Around the US,  Boston

The Freedom Trail – South End

Boston Common is a lovely park, and a great place to either start or end a walk on the Freedom Trail. If you are traveling by car, there is a parking garage under the park. Or public transportation is a great way to get around. The park is large, and has two areas – don’t miss either one!

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Costumed tour guide in Boston Common

The Freedom Trail is 2.5 miles long, and because we had children with us we decided to see it in two parts. You can read about the North End of the trail here.

For the South portion of the trail, we decided to take a Freedom Trail Walk into History tour to give us the inside scoop on the events of the past. It was really fun to have a costumed guide tell us stories about colonial times as if he had lived it!

We learned that John Hancock had a cow pasture that now features the Massachusetts State House. (And that Massachusetts is actually a Commonwealth rather than a State.)

We spent some time in Granary Burying Ground and visited the gravesites of our guides friends: Paul Revere, Samuel Adams, and John Hancock.

It started to rain while we were in the burying ground, which somehow seemed fitting.

We visited the Old South Meeting House, and learned about the time our guide and 5000 other colonists met there to oppose the tax on tea, resulting in the Boston Tea Party.

Next up was the Old State House, originally the seat of British government in the colony know as Massachusetts Bay. Our guide told us about the night he and some other colonists had a confrontation with British soldiers on the street in front of the Old State House, and how his unarmed friends were killed by the soldiers.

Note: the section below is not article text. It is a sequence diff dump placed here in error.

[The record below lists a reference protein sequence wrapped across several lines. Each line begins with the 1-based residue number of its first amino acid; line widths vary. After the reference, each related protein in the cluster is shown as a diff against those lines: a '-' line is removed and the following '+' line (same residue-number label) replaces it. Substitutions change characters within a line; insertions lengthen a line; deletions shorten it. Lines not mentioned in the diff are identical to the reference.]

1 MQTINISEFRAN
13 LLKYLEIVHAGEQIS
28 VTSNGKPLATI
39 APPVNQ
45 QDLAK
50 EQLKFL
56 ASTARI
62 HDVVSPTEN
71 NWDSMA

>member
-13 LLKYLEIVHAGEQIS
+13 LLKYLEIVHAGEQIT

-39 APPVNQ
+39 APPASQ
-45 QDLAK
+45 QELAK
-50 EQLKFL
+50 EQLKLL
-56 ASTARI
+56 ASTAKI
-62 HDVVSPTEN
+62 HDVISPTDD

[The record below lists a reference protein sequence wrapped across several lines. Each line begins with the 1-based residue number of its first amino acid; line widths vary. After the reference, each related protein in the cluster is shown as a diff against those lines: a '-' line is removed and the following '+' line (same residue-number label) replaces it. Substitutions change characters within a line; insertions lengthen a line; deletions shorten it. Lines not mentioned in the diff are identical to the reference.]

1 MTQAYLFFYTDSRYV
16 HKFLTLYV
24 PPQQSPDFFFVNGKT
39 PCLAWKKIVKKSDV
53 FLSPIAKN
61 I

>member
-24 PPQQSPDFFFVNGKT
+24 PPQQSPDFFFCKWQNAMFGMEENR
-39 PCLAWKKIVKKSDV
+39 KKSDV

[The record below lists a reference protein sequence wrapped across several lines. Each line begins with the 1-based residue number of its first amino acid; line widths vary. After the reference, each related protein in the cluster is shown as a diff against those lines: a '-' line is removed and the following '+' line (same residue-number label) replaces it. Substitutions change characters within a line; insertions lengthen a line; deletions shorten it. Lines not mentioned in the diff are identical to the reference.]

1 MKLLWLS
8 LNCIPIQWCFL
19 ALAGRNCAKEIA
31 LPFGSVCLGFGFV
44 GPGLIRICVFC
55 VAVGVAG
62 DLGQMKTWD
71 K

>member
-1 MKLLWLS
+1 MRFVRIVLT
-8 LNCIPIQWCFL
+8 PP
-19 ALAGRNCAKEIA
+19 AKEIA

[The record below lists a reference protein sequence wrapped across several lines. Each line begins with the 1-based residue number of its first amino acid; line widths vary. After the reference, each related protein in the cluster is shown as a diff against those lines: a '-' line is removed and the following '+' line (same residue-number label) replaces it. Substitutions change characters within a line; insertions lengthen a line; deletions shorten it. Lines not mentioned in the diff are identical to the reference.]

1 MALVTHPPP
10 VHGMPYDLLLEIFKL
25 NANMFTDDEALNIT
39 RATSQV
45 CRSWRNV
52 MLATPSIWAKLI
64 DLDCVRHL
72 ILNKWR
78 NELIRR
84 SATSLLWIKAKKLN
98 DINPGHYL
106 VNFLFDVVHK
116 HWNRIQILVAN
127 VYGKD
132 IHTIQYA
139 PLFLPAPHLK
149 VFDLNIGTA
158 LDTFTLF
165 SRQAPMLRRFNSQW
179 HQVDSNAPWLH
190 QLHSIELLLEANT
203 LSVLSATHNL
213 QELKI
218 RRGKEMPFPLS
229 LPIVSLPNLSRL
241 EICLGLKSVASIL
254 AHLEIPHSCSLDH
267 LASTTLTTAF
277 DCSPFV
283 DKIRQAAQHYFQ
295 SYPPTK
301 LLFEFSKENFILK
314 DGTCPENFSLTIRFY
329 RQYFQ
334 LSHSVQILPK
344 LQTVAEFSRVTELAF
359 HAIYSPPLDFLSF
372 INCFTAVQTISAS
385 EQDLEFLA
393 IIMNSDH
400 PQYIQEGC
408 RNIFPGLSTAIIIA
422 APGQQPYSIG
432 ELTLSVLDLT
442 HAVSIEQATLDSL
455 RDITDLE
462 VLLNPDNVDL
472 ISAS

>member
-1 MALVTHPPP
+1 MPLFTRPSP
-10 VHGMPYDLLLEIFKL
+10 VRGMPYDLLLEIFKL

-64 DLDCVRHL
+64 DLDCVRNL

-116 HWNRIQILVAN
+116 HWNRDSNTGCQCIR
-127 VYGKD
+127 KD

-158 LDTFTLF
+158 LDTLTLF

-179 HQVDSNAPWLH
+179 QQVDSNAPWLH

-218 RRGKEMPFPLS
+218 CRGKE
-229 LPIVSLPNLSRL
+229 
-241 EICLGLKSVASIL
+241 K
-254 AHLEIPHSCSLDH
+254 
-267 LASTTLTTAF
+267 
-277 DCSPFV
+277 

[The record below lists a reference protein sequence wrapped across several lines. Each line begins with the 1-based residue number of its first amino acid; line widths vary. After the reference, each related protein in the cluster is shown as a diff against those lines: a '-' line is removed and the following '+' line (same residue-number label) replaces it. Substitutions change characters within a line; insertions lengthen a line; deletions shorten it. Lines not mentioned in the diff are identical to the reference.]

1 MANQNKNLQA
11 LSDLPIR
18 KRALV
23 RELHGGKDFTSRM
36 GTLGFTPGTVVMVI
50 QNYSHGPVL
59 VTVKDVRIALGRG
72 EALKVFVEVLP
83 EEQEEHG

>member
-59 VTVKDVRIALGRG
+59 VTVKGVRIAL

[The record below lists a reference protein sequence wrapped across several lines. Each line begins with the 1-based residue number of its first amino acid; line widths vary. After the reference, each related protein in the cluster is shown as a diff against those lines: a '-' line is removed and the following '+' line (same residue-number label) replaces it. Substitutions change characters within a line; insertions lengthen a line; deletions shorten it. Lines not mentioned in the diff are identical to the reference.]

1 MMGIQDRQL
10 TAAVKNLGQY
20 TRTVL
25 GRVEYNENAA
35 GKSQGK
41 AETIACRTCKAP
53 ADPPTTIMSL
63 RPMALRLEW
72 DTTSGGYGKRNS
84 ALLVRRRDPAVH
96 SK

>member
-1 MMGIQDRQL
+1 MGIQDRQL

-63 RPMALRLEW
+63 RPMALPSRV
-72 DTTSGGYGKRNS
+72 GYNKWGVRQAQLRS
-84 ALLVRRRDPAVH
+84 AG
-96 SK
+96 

Our tour ended at Faneuil Hall, where the colonists protested the Sugar Act and the Stamp Act. We bid goodbye to our colonist guide, and thanked him for sharing some details about his life.

We really liked the Walk into History Tour. Unfortunately, because of Covid, tours are suspended until further notice. However, you can still experience the Freedom Trail with the guidelines posted here.

Faneuil Hall was actually built as a marketplace in 1742, with the meeting hall not the main focus. However, it soon became the meeting place for the town’s government. The Faneuil Hall visitor’s center is normally open to the public daily from 9 to 6. The Great Hall is open from 12:30 to 5:00. The Ancient and Honorable Artillery Company Museum on the fourth floor is open Mon – Fri from 9 to 3:30. All are available at no charge. However the visitor’s center is temporarily closed because of Covid.

Faneuil Hall is one of two National Park visitor’s centers on the Freedom Trail.

There are so many things to do in Boston with your family! What is your favorite?

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